We all wanted Apple to use the M1 chip in its iPads to the fullest, but the cost of doing so is pretty high.
If you’re an avid iPad user, the announcement of iPadOS 16 seemed like a dream at first. Much better multitasking with Apple’s new Stage Manager and full external display support were some of the most requested features from the community. Unfortunately, all those good feelings quickly disappeared for many users as they realized those requested features wouldn’t work with their current iPads.
That’s right, iPadOS 16 is gatekeeping Stage Manager — its most innovative and important feature — for M1 iPads only, leaving a ton of people with slightly older iPads out in the dark. Plus, that’s not the only feature that many iPad users won’t be able to use, making iPadOS 16 a much more complicated story. In fact, I think iPadOS 16 has the potential to ruin the best thing about Apple.
Tarnishing Apple’s reputation of support
When you hear comparisons of the best iPads, iPhones, and other Apple devices to the competition, you’ll often hear people praise Apple for how long they support devices. I’ve said this before myself because ongoing support, updates, and security patches for your device are so important and one of the best reasons that Apple’s devices — especially flagship devices — are worth the investment. Heck, the current iOS 15 still supports the iPhone 6S, a phone that’s six (almost seven) years old. But I’m afraid iPadOS 16 is going to change all that.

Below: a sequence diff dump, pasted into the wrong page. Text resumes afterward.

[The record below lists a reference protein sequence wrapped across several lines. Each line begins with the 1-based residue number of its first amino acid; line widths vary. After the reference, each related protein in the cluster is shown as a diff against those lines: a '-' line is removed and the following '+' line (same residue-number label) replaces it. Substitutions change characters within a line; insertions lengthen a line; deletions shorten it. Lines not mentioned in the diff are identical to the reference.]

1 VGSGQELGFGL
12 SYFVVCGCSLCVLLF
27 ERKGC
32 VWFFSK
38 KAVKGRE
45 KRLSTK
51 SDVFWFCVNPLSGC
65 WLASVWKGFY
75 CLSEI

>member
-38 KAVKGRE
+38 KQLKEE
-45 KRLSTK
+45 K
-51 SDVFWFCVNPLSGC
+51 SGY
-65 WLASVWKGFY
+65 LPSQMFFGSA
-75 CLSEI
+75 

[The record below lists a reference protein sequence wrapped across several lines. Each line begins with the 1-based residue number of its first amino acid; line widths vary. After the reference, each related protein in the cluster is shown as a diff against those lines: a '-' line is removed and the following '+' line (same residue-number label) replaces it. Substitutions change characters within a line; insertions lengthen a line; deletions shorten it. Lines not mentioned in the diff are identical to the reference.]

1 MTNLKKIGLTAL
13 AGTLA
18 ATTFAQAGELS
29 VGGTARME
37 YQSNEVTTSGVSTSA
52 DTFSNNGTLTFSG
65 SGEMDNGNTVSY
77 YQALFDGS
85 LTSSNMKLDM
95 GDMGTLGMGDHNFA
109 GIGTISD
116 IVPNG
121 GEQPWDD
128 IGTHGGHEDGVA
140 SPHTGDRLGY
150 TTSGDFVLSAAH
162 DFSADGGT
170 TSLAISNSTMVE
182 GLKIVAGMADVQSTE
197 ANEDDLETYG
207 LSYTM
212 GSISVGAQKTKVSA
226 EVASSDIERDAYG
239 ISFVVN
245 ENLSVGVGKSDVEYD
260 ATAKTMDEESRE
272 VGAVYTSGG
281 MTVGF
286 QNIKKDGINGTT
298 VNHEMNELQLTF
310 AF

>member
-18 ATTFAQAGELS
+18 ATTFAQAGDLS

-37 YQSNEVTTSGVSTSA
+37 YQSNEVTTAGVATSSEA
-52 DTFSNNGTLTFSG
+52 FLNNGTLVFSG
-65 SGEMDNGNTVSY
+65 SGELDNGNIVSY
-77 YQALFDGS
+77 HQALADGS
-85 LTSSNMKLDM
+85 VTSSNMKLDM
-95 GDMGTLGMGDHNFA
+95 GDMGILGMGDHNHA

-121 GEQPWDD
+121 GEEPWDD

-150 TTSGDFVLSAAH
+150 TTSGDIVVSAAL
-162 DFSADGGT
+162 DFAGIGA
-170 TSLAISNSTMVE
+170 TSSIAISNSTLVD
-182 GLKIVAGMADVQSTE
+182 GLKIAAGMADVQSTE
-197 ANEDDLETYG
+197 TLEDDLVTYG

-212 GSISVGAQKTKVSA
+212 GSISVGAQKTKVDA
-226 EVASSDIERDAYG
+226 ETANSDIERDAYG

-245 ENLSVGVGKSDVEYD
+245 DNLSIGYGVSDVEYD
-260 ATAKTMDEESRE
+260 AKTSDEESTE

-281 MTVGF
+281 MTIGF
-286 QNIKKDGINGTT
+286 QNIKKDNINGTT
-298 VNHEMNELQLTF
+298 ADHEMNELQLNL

The iPad Pro (2020) is on life support
When iPadOS 16 launches, the iPad Pro (2020), a device that’s only two years old, will be lacking major features that Apple has added to the software. There’s no doubt in my mind that iPad Pro (2020) users will be underwhelmed when they update their iPads to iPadOS 16 and feel very much left out by Apple’s choices. The iPad Pro (2020) will likely feel like it’s on life support, getting just enough of an update to be alive, but it will likely feel much past its time.
Software should make old hardware better when it can
I know that the M1 chip is powerful, and Apple says said that the M1 chip is needed to make Stage Manager possible, but shouldn’t software make older hardware better when it can, and not just ignore it?
If Stage Manager truly can’t run on the A12Z Bionic of the iPad Pro (2020), surely Apple could have added some other update to give the iPad Pro (2020) a little more oomph when it comes to multitasking — especially since it has been such a highly requested feature from so many users. Some sort of simpler version, or a different feature altogether, would have gone a long way to keeping Apple’s promise of support for its devices going strong.
It is still early
If there’s one saving grace to all of this, it’s that the beta for iPadOS 16 just came out, and there is plenty of time for things to change.
It’s probably safe to say that Stage Manager and all its features won’t come to older iPads, but that’s not to say that iPadOS 16 can’t still make older iPads feel alive again. There are more features to dive into and plenty more time before iPadOS 16 official launches.
I hope this doesn’t start a new trend for Apple where their devices don’t feel like they have long-term support via software updates because all the best features are only on the latest models.